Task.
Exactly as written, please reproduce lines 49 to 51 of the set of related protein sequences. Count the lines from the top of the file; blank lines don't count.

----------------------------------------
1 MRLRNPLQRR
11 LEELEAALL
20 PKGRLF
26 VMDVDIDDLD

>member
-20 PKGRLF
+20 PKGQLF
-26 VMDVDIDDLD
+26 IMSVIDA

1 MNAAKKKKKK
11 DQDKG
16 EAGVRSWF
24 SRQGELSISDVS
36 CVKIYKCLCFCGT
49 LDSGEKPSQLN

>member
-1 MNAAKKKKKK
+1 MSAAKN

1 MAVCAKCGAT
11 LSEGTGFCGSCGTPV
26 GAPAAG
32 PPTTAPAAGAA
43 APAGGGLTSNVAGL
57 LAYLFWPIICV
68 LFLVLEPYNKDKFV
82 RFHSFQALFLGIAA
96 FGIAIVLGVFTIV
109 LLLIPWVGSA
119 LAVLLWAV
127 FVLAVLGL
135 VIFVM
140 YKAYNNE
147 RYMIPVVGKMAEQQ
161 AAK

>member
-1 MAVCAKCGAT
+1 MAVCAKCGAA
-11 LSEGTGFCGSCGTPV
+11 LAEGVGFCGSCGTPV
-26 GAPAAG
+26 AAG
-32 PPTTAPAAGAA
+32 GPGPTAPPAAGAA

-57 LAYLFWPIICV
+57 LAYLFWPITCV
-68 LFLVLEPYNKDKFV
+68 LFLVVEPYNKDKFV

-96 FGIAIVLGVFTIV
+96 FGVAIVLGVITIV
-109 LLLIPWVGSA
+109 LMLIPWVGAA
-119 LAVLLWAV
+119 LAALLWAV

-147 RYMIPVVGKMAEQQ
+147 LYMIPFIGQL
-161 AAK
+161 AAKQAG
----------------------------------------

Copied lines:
+96 FGVAIVLGVITIV
-109 LLLIPWVGSA
+109 LMLIPWVGAA